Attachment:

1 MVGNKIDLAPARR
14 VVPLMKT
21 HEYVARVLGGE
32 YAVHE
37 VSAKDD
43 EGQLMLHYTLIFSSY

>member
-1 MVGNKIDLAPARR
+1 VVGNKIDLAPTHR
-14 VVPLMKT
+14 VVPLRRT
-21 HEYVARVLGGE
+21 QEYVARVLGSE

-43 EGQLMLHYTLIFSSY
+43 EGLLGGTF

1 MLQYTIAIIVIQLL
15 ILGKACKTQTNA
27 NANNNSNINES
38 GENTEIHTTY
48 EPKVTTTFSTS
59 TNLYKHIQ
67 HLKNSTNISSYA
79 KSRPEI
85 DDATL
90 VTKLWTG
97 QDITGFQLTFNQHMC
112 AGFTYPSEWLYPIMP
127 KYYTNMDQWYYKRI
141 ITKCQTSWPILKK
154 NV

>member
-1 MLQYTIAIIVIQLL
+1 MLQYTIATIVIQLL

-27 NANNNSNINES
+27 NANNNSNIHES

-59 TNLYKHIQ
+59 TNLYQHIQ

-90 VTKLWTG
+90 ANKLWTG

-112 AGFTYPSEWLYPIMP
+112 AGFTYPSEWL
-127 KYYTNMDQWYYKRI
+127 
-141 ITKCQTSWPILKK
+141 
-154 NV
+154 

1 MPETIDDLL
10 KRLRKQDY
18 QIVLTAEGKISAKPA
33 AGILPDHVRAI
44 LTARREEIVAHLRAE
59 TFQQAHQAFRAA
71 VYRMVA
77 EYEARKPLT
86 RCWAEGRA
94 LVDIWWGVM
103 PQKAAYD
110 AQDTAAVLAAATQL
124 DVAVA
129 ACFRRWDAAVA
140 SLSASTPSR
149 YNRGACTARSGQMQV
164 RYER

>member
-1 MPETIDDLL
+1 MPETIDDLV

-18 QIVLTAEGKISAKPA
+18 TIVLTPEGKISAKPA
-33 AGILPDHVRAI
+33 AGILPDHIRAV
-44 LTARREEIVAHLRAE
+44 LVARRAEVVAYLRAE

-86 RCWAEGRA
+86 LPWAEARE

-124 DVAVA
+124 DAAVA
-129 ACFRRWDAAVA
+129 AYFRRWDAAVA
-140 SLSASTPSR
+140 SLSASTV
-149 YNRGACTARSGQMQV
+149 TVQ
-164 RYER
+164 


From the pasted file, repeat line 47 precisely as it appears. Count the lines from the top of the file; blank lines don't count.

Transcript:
+154 